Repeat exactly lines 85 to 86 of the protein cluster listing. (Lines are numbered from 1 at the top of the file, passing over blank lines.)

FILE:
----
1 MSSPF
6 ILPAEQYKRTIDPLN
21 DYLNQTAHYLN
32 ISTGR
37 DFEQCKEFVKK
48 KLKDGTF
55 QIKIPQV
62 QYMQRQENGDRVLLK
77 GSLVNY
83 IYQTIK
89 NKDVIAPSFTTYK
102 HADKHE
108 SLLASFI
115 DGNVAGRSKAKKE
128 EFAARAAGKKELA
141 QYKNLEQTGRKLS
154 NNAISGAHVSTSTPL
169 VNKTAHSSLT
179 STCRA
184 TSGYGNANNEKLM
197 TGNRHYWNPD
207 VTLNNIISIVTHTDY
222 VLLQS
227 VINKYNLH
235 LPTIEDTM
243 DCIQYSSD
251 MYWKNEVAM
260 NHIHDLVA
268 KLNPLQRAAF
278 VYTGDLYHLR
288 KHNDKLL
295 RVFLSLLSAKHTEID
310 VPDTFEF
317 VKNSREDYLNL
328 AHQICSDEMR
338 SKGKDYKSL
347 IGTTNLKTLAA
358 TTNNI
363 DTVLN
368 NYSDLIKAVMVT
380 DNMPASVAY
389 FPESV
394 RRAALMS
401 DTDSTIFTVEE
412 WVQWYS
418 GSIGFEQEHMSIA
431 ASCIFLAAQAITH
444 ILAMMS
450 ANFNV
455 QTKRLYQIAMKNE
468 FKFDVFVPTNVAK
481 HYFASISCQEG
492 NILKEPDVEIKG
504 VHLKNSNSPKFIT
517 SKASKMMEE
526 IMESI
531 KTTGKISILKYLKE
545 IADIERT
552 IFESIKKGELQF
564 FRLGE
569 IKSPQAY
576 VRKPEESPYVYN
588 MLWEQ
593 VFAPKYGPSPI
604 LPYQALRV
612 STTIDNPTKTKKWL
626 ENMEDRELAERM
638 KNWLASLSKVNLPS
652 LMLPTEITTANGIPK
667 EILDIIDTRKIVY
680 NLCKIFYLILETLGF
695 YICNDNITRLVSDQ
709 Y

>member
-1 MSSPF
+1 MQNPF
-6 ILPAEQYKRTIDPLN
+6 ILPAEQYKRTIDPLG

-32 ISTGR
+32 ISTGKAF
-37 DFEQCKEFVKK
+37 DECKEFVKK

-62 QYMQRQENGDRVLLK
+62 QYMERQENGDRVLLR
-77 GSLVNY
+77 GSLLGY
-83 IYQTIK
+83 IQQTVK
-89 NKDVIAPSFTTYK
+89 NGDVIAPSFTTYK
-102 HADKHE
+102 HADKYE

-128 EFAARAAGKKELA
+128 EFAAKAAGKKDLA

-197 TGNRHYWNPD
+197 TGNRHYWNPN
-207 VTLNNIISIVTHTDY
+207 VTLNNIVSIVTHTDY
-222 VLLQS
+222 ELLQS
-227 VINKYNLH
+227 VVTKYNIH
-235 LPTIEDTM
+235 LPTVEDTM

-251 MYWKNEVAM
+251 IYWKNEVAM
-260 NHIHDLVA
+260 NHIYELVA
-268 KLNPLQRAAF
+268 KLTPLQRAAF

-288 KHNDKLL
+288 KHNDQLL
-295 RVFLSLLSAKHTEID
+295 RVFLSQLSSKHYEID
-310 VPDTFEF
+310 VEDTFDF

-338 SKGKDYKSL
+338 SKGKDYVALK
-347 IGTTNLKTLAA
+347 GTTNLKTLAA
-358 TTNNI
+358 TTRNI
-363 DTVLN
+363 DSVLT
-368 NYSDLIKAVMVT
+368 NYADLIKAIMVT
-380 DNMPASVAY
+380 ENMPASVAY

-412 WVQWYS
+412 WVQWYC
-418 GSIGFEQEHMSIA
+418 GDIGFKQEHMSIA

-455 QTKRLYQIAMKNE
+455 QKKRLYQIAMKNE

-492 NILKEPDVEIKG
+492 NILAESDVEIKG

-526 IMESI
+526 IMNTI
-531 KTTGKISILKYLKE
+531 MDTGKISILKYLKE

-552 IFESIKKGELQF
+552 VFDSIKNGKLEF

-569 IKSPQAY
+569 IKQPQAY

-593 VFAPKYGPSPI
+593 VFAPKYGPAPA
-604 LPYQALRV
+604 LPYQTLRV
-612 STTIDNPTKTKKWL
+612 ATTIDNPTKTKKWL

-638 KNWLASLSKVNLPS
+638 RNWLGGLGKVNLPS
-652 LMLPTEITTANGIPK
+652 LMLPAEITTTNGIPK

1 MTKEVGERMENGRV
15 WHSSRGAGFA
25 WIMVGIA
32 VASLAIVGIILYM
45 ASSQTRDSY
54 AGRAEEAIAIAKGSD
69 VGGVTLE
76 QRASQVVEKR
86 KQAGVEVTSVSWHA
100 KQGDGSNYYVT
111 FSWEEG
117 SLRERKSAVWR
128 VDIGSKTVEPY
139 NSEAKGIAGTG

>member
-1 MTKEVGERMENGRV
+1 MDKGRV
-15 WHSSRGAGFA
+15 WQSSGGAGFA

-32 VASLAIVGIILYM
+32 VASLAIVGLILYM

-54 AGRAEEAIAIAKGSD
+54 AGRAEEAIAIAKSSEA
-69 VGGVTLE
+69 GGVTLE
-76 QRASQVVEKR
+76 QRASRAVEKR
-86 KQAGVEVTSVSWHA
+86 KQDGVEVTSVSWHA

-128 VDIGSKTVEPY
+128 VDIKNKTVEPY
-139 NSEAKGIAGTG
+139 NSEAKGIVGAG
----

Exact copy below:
-77 GSLVNY
+77 GSLLGY